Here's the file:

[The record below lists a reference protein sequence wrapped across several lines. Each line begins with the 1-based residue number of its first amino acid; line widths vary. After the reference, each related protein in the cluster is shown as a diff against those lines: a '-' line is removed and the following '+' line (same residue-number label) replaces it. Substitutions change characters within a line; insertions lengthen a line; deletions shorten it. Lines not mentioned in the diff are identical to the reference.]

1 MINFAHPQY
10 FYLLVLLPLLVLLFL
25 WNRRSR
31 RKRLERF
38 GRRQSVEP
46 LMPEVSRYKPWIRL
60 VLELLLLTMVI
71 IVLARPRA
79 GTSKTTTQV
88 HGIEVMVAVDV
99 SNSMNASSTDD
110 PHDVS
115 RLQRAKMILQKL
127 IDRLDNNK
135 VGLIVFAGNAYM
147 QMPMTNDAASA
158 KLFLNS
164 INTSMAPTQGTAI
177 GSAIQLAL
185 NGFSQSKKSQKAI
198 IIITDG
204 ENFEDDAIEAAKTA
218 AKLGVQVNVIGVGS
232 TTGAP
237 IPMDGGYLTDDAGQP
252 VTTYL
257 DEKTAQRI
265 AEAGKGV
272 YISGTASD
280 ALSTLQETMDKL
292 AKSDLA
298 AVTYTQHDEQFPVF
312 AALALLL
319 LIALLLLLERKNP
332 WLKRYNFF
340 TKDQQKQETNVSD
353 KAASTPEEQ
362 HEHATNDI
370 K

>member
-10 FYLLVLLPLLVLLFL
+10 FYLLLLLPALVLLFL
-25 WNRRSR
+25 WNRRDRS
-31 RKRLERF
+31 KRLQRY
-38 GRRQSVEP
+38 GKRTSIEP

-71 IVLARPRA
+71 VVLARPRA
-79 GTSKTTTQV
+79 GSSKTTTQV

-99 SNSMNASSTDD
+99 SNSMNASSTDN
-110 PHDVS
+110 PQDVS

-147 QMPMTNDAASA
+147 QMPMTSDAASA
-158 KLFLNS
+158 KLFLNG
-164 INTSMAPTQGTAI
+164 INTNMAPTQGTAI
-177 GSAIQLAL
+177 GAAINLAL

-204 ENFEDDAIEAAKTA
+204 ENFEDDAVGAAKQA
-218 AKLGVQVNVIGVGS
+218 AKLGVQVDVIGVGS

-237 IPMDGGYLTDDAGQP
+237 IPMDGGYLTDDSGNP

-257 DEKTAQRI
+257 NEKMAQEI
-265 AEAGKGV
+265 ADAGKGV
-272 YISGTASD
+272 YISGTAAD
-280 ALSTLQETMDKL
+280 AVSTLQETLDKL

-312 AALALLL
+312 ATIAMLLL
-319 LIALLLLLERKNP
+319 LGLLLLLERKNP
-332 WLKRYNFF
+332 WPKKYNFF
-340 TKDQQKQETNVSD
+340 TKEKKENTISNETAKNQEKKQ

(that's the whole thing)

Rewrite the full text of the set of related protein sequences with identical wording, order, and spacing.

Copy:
[The record below lists a reference protein sequence wrapped across several lines. Each line begins with the 1-based residue number of its first amino acid; line widths vary. After the reference, each related protein in the cluster is shown as a diff against those lines: a '-' line is removed and the following '+' line (same residue-number label) replaces it. Substitutions change characters within a line; insertions lengthen a line; deletions shorten it. Lines not mentioned in the diff are identical to the reference.]

1 MINFAHPQY
10 FYLLVLLPLLVLLFL
25 WNRRSR
31 RKRLERF
38 GRRQSVEP
46 LMPEVSRYKPWIRL
60 VLELLLLTMVI
71 IVLARPRA
79 GTSKTTTQV
88 HGIEVMVAVDV
99 SNSMNASSTDD
110 PHDVS
115 RLQRAKMILQKL
127 IDRLDNNK
135 VGLIVFAGNAYM
147 QMPMTNDAASA
158 KLFLNS
164 INTSMAPTQGTAI
177 GSAIQLAL
185 NGFSQSKKSQKAI
198 IIITDG
204 ENFEDDAIEAAKTA
218 AKLGVQVNVIGVGS
232 TTGAP
237 IPMDGGYLTDDAGQP
252 VTTYL
257 DEKTAQRI
265 AEAGKGV
272 YISGTASD
280 ALSTLQETMDKL
292 AKSDLA
298 AVTYTQHDEQFPVF
312 AALALLL
319 LIALLLLLERKNP
332 WLKRYNFF
340 TKDQQKQETNVSD
353 KAASTPEEQ
362 HEHATNDI
370 K

>member
-10 FYLLVLLPLLVLLFL
+10 FYLLLLLPALVLLFL
-25 WNRRSR
+25 WNRRDRS
-31 RKRLERF
+31 KRLQRY
-38 GRRQSVEP
+38 GKRTSIEP

-71 IVLARPRA
+71 VVLARPRA
-79 GTSKTTTQV
+79 GSSKTTTQV

-99 SNSMNASSTDD
+99 SNSMNASSTDN
-110 PHDVS
+110 PQDVS

-147 QMPMTNDAASA
+147 QMPMTSDAASA
-158 KLFLNS
+158 KLFLNG
-164 INTSMAPTQGTAI
+164 INTNMAPTQGTAI
-177 GSAIQLAL
+177 GAAINLAL

-204 ENFEDDAIEAAKTA
+204 ENFEDDAVGAAKQA
-218 AKLGVQVNVIGVGS
+218 AKLGVQVDVIGVGS

-237 IPMDGGYLTDDAGQP
+237 IPMDGGYLTDDSGNP

-257 DEKTAQRI
+257 NEKMAQEI
-265 AEAGKGV
+265 ADAGKGV
-272 YISGTASD
+272 YISGTAAD
-280 ALSTLQETMDKL
+280 AVSTLQETLDKL

-312 AALALLL
+312 ATIAMLLL
-319 LIALLLLLERKNP
+319 LGLLLLLERKNP
-332 WLKRYNFF
+332 WPKKYNFF
-340 TKDQQKQETNVSD
+340 TKEKKENTISNETAKNQEKKQ